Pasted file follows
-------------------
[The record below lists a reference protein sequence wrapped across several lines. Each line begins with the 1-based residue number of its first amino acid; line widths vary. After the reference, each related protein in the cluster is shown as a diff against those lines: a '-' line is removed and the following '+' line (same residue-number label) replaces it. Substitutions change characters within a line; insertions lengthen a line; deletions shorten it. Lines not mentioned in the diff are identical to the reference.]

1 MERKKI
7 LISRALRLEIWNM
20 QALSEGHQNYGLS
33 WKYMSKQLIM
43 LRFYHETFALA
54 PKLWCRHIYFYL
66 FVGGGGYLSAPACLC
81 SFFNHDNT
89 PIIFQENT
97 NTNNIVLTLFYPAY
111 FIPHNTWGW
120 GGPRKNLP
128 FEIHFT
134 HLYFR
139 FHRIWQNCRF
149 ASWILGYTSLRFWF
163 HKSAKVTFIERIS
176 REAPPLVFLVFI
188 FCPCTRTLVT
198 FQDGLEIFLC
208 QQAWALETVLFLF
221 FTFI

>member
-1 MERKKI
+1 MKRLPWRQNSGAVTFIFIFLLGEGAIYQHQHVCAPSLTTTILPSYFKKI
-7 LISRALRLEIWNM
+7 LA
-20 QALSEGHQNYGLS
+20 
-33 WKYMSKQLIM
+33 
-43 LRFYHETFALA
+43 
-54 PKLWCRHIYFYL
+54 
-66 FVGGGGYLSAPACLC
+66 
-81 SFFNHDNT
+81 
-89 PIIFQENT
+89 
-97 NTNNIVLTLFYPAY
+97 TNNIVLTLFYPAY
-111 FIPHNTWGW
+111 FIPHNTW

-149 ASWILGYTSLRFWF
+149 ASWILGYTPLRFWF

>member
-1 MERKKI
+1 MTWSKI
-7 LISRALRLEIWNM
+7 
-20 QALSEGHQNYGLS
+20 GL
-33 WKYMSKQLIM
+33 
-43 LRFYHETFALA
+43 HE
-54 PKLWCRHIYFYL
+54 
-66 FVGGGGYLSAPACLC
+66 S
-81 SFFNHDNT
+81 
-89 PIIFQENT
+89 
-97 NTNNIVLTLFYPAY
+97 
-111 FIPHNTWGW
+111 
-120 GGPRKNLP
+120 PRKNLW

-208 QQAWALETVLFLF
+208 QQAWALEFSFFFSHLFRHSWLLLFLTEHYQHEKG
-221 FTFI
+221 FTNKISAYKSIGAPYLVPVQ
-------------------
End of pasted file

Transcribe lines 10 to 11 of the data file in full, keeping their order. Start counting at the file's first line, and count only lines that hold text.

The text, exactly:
89 PIIFQENT
97 NTNNIVLTLFYPAY